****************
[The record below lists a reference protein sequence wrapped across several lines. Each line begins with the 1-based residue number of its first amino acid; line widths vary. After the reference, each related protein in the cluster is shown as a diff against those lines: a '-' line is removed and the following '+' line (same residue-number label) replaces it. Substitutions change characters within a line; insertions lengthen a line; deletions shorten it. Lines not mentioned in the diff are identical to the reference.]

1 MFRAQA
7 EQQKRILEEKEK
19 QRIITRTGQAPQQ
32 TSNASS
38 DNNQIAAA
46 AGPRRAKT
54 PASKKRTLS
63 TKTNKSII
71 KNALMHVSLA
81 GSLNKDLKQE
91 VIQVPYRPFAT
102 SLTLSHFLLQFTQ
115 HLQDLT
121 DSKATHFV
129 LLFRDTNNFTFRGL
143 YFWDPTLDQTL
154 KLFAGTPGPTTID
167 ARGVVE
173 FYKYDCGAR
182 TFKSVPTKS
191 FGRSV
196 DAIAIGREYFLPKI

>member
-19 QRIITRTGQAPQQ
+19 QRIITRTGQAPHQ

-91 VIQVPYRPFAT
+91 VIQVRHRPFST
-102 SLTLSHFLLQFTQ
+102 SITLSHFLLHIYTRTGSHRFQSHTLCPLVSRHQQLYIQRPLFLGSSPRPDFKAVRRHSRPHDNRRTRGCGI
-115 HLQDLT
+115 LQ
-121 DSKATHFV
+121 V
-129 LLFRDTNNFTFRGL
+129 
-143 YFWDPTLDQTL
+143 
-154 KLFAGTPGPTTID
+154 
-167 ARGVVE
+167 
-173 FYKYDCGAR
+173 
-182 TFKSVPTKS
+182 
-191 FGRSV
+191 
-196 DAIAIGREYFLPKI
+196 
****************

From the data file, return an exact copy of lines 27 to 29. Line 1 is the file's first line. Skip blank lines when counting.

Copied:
-91 VIQVPYRPFAT
+91 VIQVRHRPFST
-102 SLTLSHFLLQFTQ